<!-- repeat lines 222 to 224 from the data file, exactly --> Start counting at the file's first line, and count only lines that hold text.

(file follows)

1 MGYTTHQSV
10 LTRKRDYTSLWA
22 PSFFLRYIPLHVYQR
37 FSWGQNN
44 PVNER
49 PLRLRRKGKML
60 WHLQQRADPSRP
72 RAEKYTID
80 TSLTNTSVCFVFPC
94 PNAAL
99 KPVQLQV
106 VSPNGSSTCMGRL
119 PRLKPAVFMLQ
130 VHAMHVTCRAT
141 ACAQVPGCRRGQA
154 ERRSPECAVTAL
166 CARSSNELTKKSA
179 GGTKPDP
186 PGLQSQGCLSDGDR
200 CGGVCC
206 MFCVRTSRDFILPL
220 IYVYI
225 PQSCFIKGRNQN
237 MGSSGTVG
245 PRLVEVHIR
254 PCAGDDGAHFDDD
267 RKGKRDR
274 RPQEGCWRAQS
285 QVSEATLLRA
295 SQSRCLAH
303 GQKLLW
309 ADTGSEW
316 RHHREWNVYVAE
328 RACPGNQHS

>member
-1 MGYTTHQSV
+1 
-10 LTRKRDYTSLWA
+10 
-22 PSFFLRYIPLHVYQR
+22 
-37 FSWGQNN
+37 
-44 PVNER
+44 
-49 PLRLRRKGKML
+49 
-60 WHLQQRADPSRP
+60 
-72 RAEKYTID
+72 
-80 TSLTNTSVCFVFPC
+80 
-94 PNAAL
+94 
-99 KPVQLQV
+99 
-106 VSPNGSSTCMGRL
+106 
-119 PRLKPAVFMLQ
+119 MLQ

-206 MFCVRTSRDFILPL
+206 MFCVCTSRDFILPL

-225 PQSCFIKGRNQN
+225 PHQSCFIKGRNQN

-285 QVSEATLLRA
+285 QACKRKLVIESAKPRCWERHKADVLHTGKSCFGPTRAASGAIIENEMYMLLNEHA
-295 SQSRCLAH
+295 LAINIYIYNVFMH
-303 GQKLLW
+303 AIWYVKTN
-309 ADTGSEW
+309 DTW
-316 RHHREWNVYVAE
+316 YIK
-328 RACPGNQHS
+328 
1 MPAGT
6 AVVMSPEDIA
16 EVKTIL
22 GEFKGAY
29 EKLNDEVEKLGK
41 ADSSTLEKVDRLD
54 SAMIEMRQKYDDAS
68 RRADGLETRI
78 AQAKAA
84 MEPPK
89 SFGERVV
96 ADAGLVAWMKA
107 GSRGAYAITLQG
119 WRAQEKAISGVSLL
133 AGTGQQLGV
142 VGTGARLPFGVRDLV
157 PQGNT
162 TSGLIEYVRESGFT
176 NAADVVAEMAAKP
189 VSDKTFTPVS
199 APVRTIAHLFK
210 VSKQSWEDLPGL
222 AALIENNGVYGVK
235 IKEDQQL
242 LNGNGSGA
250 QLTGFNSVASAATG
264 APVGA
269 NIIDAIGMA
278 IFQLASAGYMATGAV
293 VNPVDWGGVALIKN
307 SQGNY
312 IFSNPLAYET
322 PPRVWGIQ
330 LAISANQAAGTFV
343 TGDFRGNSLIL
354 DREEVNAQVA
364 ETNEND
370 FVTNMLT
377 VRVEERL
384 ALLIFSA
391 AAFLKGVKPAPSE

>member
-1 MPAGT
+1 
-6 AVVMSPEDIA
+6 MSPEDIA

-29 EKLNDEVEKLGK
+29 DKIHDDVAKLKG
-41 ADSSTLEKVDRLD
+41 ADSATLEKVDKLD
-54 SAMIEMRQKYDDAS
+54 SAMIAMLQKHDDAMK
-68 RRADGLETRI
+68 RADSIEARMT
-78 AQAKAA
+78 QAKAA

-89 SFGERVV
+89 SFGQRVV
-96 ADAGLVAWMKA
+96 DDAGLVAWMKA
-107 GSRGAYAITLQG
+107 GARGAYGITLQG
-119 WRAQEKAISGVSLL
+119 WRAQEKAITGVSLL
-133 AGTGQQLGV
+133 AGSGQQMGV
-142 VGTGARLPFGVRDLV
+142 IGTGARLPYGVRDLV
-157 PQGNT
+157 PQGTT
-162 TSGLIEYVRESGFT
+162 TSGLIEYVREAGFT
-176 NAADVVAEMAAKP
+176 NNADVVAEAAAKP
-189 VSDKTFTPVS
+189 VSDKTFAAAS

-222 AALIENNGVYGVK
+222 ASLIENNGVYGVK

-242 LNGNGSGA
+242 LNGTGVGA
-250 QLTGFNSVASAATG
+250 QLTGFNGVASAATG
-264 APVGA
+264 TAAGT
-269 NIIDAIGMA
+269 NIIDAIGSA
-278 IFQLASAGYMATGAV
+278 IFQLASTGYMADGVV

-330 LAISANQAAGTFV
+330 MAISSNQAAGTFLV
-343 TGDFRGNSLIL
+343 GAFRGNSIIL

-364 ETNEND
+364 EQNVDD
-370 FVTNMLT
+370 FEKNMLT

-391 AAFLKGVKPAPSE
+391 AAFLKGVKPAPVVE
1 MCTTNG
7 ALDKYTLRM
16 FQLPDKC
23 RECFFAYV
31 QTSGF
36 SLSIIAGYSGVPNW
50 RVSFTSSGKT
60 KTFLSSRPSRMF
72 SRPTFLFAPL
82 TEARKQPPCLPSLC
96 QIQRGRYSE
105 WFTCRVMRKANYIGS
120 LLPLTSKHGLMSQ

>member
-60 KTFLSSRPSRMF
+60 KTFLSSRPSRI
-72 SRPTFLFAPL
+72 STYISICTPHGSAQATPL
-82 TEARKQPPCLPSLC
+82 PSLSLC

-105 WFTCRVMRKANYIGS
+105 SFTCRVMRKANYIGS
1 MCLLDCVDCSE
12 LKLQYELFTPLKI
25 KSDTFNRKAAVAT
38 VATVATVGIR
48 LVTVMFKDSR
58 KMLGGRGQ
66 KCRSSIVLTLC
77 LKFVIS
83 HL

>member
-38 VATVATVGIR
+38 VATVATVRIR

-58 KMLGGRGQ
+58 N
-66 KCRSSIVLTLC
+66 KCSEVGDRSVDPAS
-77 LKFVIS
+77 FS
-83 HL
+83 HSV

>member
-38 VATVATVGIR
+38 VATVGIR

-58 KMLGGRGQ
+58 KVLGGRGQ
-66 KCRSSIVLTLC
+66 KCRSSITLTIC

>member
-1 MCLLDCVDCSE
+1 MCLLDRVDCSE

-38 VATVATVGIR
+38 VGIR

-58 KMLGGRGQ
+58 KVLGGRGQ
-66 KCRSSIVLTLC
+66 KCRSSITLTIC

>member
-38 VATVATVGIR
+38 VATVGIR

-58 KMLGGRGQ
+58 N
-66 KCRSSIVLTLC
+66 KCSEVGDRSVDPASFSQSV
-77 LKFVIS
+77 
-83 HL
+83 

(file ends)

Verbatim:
+58 KVLGGRGQ
-66 KCRSSIVLTLC
+66 KCRSSITLTIC